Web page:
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Vermont: First-Party Pollution Exclusions Are Not Confined to Traditional Environmental Pollution.

Courts in a number of American states, notably California, have found that pollution exclusions in first-party policies are “inherently ambiguous” and that the purpose of such provisions is “to address liability arising from traditional environmental pollution, and not ‘ordinary acts of negligence involving harmful substances.’ ” On December 11th, the Vermont Supreme Court unanimously refused to follow that line of jurisprudence in Whitney v. Vermont Mut. Ins. Co., 2015 VT 140, 2015 Vt. LEXIS 120, 2015 WL 8540432 (Vt., Dec. 11, 2015), holding instead that a standard form pollution exclusion was unambiguous in nature and clearly operated to bar coverage after the spraying of a pesticide chased the policyholders out of their home. The insureds had a house in Rutland,

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Posted in Ambiguity, Contamination, Pollution

Vermont Supreme Court Collapse Case Underscores Danger of Insuring Against the “Risk” of a Peril

Three months ago in Equinox on the Battenkill Mgmt. Ass’n. v. Philadelphia Indem. Ins. Co., 2015 VT 98 (Vt., Aug. 7, 2015), Vermont’s highest court held that a policy insuring against the “risks of . . . collapse” affords considerably broader coverage than one insuring against “direct loss [by] collapse.”  While the latter covers only a falling in, the former encompasses situations in which collapse is imminent and perhaps even situations in which “the insured building’s structural integrity has degraded to the point where it cannot be safely and reliably used.”  The case is a cautionary tale for underwriters everywhere, and it also contains a useful survey of “risk of collapse” jurisprudence from around the country. The policyholder was a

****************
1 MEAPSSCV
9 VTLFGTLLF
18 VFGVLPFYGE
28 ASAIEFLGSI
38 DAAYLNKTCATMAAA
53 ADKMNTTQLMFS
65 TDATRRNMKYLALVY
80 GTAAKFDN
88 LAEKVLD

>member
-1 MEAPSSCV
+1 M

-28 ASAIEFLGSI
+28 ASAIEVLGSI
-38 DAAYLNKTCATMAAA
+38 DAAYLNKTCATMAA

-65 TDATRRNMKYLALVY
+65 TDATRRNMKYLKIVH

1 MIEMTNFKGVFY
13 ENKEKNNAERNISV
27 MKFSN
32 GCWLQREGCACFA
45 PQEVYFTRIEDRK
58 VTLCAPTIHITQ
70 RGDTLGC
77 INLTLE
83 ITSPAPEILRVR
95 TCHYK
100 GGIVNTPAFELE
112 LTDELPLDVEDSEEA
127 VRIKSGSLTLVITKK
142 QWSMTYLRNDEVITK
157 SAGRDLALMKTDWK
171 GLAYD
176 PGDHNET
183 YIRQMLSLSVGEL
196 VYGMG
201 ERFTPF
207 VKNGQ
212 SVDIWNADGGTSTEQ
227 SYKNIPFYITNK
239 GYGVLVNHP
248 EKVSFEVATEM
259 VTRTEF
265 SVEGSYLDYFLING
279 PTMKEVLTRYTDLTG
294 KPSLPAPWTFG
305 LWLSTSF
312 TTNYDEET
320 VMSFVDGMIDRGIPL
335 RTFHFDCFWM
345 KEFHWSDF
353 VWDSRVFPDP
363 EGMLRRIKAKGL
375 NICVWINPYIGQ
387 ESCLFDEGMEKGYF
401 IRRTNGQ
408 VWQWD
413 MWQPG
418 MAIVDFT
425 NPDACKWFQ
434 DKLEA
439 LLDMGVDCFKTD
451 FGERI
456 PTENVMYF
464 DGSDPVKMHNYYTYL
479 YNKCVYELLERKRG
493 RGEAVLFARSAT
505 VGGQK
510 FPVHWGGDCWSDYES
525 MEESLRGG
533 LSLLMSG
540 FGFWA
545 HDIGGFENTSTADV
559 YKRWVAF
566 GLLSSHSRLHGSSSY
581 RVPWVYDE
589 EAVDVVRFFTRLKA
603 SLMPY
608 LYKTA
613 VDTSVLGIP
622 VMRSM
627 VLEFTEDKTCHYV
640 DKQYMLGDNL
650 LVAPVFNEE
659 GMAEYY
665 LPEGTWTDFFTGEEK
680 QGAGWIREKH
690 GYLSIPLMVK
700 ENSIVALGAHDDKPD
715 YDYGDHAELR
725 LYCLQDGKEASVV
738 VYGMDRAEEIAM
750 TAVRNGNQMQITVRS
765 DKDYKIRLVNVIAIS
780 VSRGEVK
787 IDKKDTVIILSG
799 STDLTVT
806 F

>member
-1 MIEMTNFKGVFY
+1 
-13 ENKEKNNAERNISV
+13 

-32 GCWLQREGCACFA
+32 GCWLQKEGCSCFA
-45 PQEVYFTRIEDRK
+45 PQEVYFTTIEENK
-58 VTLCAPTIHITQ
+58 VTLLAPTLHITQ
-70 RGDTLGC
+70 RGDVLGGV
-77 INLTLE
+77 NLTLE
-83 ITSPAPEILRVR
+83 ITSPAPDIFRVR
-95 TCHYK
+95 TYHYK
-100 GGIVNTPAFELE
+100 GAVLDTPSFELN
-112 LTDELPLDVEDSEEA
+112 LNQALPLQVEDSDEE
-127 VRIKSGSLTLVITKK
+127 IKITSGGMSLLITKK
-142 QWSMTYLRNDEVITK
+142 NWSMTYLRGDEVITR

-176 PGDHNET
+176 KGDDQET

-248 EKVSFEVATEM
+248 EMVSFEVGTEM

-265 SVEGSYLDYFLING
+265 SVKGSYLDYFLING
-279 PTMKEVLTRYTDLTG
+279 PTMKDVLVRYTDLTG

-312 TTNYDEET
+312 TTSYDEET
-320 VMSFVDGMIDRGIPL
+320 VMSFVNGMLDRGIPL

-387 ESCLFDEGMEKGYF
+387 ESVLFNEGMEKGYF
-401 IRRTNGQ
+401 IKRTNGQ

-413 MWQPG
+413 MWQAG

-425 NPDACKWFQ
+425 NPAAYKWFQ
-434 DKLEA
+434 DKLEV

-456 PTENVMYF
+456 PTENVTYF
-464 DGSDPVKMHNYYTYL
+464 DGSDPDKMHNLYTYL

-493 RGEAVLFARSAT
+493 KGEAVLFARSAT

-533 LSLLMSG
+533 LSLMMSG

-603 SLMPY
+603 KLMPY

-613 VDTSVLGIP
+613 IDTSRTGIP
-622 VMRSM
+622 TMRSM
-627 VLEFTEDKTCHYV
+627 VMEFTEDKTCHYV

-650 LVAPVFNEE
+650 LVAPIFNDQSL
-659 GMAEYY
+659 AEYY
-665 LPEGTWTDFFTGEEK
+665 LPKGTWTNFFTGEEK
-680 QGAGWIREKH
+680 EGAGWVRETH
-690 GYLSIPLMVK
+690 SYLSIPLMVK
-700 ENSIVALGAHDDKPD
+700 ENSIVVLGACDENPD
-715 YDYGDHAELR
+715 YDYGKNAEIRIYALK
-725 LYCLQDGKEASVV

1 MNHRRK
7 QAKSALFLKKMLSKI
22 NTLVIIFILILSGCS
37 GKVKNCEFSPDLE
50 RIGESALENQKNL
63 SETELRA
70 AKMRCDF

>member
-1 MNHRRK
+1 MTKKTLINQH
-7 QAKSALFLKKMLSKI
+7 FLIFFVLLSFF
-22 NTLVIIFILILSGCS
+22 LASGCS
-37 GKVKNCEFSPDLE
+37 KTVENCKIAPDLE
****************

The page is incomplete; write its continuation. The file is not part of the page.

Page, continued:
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Posted in Collapse, Direct Physical Loss or Damage, Faulty Workmanship or Design, Hidden Decay

Vermont: There is No Cause of Action for Negligence in Adjusting a Property Loss

Last week, the Vermont Supreme Court firmly rejected the notion that an insured can bring a cognizable claim for negligence against his or her carrier in connection with the inspection and handling of a first-party property insurance claim.  In Helena G. Murphy v. Patriot Ins. Co., 2014 VT 96, 2014 WL 3965639, 2014 Vt. LEXIS 101 (Vt., Aug. 14, 2014), the court recognized that the relationship was “fundamentally contractual” in nature and that a policyholder’s rights flowed solely from the insurance policy and the covenant of good faith and fair dealing implied in that instrument. In July of 2007, the insured, Helena Murphy, reported damage to the roof of her house and interior water damage to her homeowner’s carrier, Patriot

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Posted in Homeowners Coverage, Investigation, Loss Adjustment, Mold, Water
About The Property Insurance Law Observer
For more than four decades, Cozen O’Connor has represented all types of property insurers in jurisdictions throughout the United States, and it is dedicated to keeping its clients abreast of developments that impact the insurance industry. The Property Insurance Law Observer will survey court decisions, enacted or proposed legislation, and regulatory activities from all 50 states. We will also include commentary on current issues and developing trends of interest to first-party insurers.
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